Philip Pullman's re-telling of the story of Jesus of Nazareth (The Good Man Jesus and the Scoundrel Christ) is certainly an impressive achievement. `Time and again,' says Rowan Williams, the Archbishop of Canterbury, `when Pullman offers his version of a familiar biblical saying or narrative, he achieves a pitch-perfect rendering in modern idiom, carrying something of the shock and compelling attraction of the original gospel text.'
Pullman is clear that what Christians tell us about Jesus is just a story too. The life and teaching of a simple, inspiring, tragic Jewish rabbi was intentionally distorted and embellished, creating a self-serving religious institution with a bloated hierarchy of bishops and priests.
In Philip Pullman's Jesus the leading biblical scholar and theologian, Gerald O'Collins, looks calmly at the evidence. Can we know the truth about Jesus? Did the first followers of Jesus simply make up the story of his rising from the dead? Did Jesus claim a personal authority that put him on a par with the God? As he faced death and celebrated a final meal with his dearest friends, what did he mean by his words and actions?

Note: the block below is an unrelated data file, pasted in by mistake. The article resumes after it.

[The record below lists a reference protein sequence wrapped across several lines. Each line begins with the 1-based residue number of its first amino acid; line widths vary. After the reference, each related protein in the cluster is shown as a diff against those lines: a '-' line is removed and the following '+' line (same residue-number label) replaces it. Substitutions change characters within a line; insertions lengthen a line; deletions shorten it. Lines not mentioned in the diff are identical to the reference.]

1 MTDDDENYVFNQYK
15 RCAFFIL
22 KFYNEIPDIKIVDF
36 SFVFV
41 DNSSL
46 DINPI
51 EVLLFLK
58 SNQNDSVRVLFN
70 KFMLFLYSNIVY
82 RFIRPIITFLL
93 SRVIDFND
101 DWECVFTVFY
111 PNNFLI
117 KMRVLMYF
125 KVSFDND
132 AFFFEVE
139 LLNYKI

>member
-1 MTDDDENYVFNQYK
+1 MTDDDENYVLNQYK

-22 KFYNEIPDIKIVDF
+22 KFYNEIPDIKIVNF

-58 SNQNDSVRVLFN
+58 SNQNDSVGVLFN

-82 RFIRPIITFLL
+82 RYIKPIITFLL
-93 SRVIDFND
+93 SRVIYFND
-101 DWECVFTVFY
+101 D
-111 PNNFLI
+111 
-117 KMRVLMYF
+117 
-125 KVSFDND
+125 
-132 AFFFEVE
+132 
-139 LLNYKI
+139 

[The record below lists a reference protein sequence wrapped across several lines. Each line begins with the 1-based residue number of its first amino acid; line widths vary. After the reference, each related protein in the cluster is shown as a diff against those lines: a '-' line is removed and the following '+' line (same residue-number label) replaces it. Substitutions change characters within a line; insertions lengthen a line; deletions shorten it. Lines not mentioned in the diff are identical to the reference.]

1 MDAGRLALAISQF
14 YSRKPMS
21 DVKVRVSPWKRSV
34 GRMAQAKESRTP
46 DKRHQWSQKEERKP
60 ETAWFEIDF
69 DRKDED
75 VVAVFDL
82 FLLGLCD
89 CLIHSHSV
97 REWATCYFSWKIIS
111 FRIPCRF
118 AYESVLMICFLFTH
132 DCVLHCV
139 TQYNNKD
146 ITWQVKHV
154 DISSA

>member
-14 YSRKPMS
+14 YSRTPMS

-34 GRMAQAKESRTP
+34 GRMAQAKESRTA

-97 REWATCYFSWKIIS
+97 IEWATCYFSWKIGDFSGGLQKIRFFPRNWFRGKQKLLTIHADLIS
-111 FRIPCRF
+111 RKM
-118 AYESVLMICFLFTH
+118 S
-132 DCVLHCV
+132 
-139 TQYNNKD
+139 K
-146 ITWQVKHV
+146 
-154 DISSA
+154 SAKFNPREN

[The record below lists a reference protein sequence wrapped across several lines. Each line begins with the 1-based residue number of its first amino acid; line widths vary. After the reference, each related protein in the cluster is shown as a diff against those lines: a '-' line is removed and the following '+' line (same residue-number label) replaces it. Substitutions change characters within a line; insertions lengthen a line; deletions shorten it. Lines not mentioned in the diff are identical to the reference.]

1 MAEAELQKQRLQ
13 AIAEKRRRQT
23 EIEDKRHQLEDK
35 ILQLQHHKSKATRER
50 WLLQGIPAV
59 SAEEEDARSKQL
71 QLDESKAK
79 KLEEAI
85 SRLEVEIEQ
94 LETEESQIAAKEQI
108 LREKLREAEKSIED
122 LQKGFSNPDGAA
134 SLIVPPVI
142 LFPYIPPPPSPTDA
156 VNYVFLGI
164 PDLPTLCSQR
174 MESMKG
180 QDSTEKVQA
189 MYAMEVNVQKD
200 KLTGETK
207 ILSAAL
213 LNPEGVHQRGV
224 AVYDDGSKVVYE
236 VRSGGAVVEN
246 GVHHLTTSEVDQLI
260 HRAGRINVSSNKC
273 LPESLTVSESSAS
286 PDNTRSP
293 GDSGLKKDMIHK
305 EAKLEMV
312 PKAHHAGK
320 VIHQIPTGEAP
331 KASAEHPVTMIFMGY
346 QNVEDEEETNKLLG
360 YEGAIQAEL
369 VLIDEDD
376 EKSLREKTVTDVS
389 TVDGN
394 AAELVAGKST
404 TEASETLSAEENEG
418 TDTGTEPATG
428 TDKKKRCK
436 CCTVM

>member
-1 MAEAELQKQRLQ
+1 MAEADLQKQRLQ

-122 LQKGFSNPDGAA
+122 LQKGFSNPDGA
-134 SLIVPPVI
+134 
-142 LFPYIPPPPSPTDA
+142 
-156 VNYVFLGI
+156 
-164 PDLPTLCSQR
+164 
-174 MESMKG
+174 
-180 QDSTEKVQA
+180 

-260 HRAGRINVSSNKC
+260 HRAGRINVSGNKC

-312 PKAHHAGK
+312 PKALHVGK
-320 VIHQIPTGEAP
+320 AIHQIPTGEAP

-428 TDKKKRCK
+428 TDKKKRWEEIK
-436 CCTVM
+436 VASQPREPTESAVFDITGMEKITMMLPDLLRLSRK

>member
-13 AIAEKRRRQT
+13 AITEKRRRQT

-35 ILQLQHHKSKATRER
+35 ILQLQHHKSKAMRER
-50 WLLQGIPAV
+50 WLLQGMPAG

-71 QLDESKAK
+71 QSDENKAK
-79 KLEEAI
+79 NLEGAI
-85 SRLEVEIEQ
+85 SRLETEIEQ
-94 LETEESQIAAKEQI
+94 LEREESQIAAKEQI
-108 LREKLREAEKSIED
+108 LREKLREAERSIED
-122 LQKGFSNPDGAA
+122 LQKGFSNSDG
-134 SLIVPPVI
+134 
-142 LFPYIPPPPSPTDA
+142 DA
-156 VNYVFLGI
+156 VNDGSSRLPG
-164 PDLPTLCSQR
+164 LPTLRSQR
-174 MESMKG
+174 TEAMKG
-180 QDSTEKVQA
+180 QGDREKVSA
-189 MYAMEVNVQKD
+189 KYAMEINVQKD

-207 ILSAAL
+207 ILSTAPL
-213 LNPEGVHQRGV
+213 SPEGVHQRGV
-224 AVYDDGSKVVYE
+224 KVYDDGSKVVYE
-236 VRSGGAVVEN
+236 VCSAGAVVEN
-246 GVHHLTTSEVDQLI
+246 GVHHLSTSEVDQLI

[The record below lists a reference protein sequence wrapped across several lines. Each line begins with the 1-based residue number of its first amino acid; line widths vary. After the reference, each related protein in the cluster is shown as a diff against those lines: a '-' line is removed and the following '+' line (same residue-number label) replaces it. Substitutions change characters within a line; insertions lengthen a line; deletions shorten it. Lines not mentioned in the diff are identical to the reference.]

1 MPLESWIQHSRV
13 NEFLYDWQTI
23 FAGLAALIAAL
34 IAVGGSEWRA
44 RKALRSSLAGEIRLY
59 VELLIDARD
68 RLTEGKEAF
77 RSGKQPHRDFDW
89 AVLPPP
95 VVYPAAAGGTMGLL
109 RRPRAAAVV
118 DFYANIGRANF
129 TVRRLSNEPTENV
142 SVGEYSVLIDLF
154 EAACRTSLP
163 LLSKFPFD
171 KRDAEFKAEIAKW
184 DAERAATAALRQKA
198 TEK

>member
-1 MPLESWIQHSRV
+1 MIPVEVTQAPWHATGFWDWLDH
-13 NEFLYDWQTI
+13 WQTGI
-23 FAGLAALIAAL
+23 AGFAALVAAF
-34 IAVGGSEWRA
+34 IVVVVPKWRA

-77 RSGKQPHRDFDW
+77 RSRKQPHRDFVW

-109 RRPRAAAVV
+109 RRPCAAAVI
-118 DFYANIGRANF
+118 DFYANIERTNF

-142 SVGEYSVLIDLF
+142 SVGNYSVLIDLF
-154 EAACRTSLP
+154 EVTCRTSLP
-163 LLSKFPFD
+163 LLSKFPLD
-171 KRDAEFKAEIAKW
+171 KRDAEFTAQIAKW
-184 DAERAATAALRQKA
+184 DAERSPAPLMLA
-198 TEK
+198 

With The Good Man Jesus and the Scoundrel Christ Philip Pullman issued a serious challenge to the reader to look again at the Gospels,and ask whether or not it is reasonable to believe what the New Testament and the Church teach about the founder of Christianity. In Philip Pullman's Jesus Gerald O'Collins takes up that challenge with authority, passion and flair.